Most collision insurance coverage comes with a set deductible. That deductible is the amount of money automatically subtracted from a collision claim check. A typical deductible amount ranges anywhere from $500 to $1,500. If a driver who a $1,000 collision deductible, but needs $1,300 to fix the damage, the insurance company will pay the total amount minus the deductible, which comes to $300. If damages are less than their deductible, the driver will not file a claim. In this case, the insurer would not pay, and the claim would likely only increase their rates going forward.
Coverage for Uninsured and Underinsured Motorists
Imagine the stress of not only being in a serious car accident, but also finding out the person who caused it does not have coverage to pay for medical bills and vehicle damage. This is where uninsured and underinsured insurance coverage comes into play. This coverage protects the person who incurs expenses if an at-fault driver does not have sufficient coverage to pay those costs. Like other types of insurance, state requirements for uninsured and underinsured motorist coverage vary. States can require all, some, or none of the following:
- Uninsured motorist coverage for bodily injury
- Uninsured motorist coverage for property damage
- Underinsured motorist coverage for bodily injury
Guaranteed Asset Protection Insurance
Guaranteed asset protection (GAP) insurance coverage fills a financial gap when a vehicle is stolen or totaled. That gap is the difference in cost between what the insurance determines the car is worth and what the owner still owes on it. Because most vehicles depreciate rapidly the moment they hit the road, drivers tend to owe more than their vehicle’s value. GAP is a good investment for anyone who puts a small down payment on their vehicle or owns a make and model that tends to depreciate significantly over time.
It is not just other motorists who cause costly damage to vehicles. Comprehensive auto coverage covers other types of damage, including:
- Vandalism and theft
- Damage caused by falling objects
- Fire and flood damage
- Damage from animals
- Damage from natural disasters
- Damage to glass
The law does not generally require comprehensive insurance, but it is mandatory for most consumers who lease or finance a vehicle. Generally, it is purchased along with collision insurance and makes up the bulk of most standard car insurance policies.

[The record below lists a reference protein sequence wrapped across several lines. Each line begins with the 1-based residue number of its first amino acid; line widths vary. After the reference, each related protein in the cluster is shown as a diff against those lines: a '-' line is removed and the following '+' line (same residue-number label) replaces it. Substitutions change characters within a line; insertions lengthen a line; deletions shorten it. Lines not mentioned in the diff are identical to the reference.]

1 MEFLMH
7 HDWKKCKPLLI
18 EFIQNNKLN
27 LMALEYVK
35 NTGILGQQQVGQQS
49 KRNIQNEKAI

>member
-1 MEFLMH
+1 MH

New Jersey Car Insurance Requirements
In the state of New Jersey, drivers are required to carry no-fault insurance. Regardless of who causes an accident, no-fault insurance reimburses for medical costs, lost income, and funeral costs, if necessary. Liability coverage for property damage and bodily injury is mandatory. The minimum coverage required in New Jersey is $15,000 for bodily injury per person, with a total of $30,000 per accident, and $5,000 for damage to another’s property. Most personal injury lawyers in New Jersey would suggest considering comprehensive coverage, collision coverage, PIP, and coverage for uninsured and underinsured persons as well.
Car insurance is a costly expense. Some drivers find it hard to comply with state insurance laws because the price is cost-prohibitive. To better meet their needs, the New Jersey Automobile Insurance Cost Reduction Act made it a requirement for a Basic Policy to be available to every driver. This Basic Policy offers less protection, but also comes at a lower price.
Freehold Car Accident Lawyers at Ellis Law Help Clients Obtain the Compensation They Deserve
After a serious car accident, the last thing an injured person wants to do is deal with insurance companies, especially when they dispute liability and try to settle for as little as possible. To learn more about our services or schedule a free case review, contact the Freehold car accident lawyers at Ellis Law. Call 732-308-0200 or contact us online today. Located in Freehold, New Jersey, we serve clients throughout East Brunswick, Toms River, Middletown, Jersey City, Neptune, Hudson County, Union County, Essex County, and Ocean County, as well as Brooklyn and New York City.